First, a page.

Shakespeare gets black and white Californian treatment
Joseph Hill “Joss” Whedon (born June 23, 1964) is an American screenwriter, film and television producer, director, comic book author, composer, and actor.
Joseph Hill “Joss” Whedon (born June 23, 1964) is an American screenwriter, film and television producer, director, comic book author, composer, and actor. He is the founder of Mutant Enemy Productions and co-founder of Bellwether Pictures. He is best known as the creator and showrunner of the television series Buffy the Vampire Slayer (1997-2003), Angel (1999-2004), Firefly (2002-2003), Dollhouse (2009-2010), and Agents of S.H.I.E.L.D. (2013), as well as Dr. Horrible’s Sing-Along Blog (2008). Whedon co-wrote Toy Story (1995), wrote and directed Serenity (2005), co-wrote and produced the horror film The Cabin in the Woods (2012), and wrote and directed the film adaptation of Marvel’s The Avengers (2012), the third highest-grossing film of all time.
Whedon is notable for his work in the comic books Astonishing X-Men, Buffy the Vampire Slayer comics, Angel: After the Fall and Runaways, and his collaborations in online media. Many of Whedon’s projects have cult status.
On October 23, 2011 Bellwether Pictures confirmed they had completed principal photography on Much Ado About Nothing, which Whedon scripted, produced, directed, edited and composed, based on William Shakespeare’s play of the same name. It was filmed in black-and-white over a period of 12 days at Whedon’s residence in Santa Monica, California. The film had its world premiere at the 2012 Toronto International Film Festival. It had a limited theatrical release on June 7, 2013, and was expanded nationwide in the U.S. on June 21, 2013. Whedon’s idea to adapt the play for the screen originated from having “Shakespeare readings” at his house with several of his friends, years prior. Despite its comedy, he discovered that there were elements in the text “of debauchery” that brought out a core darkness, and while influenced by the visual nature of film he decided to permeate a motif of sexuality into the script.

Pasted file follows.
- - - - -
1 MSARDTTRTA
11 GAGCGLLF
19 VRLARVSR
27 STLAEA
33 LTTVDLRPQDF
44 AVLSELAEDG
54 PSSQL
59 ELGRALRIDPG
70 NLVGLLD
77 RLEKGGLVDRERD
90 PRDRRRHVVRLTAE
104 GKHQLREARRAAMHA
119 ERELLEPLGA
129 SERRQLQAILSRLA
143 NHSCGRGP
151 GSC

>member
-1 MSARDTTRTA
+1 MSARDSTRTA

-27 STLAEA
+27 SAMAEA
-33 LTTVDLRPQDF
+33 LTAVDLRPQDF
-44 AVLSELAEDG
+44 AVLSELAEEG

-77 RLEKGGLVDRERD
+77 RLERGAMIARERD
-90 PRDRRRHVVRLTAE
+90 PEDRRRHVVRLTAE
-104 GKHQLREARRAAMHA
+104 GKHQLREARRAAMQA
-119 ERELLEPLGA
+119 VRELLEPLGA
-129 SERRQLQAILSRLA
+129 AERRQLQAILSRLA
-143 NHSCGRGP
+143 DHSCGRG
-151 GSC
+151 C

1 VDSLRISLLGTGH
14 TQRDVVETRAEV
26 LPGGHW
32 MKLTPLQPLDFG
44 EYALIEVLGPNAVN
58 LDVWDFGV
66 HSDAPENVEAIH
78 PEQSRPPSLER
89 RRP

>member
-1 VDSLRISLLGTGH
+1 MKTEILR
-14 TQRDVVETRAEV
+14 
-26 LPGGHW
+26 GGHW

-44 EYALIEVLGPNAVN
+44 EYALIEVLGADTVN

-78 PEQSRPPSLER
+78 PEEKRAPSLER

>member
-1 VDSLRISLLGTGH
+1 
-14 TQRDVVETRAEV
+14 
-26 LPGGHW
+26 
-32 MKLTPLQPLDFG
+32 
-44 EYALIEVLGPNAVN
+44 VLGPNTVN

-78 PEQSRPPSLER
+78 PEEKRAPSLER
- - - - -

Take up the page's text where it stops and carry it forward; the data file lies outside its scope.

Whedon and his DP Jay Hunter took advantage of natural lighting in order to make it feel “very found”, noting, “Our lighting package rose in the east and set in the west”. Using mirrors, glass and windows to shoot through, he explains, “[It’s] something I’d like to do all the time, but particularly in a movie that’s all about lies, and manipulation and misunderstandings. The more you can warp the frame a little bit, the more it speaks towards what’s going on”. The film was shot with multiple hand-held digital cameras, often with a RED Epic, and used a Lensbaby Composer with Double Glass lens on a Canon 7D to differentiate certain scenes. Working with the actors, Whedon determined that, although giving them notes for guidance, “...what I understand is what an actor wants to know. ‘Why am I doing this, and how should it come out?’ And ‘Will I be safe to try something strange?’ And ‘Will I be asked to do more?’ I don’t come at it from any other standpoint than that”.
Film: Much Ado About Nothing
Director: Joss Whedon
Starring: Amy Acker and Alexis Denisof
BLACK and white movies are suddenly de rigeur once more. Last year it was The Artist. This year it’s A Field In England, about the English civil war, and this latest Hollywood take on one of Shakespeare’s most popular comedies.
Black and white always lends an air of nostalgia to a film, and is often used to hint at the past. American director Joss Whedon said: “I wanted to give this movie some of that old Hollywood glamour, and I think we would have had more of a challenge if it wasn’t in black and white.”
Whedon, whose father and grandfather were both successful scriptwriters, wrote the first Toy Story screenplay, but really made his mark by writing TV series Buffy The Vampire Slayer and its sequel, Angel.
In between projects, the 49-year-old took a few days off —12, to be precise — grabbed a few acting mates, decamped to his Spanish-style house in a Californian suburb and filmed Much Ado About Nothing. Just like that. Oh, and by the way, he funded the project out of his own pocket.
The two infamous sparring partners, Benedick and Beatrice, have been played on stage over the years by some impressive duos — Maggie Smith and Robert Stephens, and Donald Sinden and Judi Dench, to name but two. This time they are played by Alexis Denisof and Amy Acker, both of whom are little known on the big screen but have starred in his Buffy and Angel series.
The setting is modern day and the players waft about their Californian mansion in lounge suits and ties quaffing lots of cocktails, but apart from a few adjustments, the language in this “noir” comedy is fairly true to the Bard’s original.
The film has been described by one critic as a “triumph”. It plays at the Regal Picturehouse in Henley from today (Friday).